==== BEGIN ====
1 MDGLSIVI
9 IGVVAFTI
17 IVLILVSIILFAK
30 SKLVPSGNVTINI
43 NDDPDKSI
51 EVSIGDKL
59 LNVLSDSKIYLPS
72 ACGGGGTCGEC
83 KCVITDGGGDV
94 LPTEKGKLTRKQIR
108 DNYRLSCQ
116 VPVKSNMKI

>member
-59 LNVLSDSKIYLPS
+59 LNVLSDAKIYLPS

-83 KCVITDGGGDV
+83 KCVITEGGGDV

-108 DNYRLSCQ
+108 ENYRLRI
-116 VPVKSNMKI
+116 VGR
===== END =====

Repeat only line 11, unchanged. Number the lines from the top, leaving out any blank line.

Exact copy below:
108 DNYRLSCQ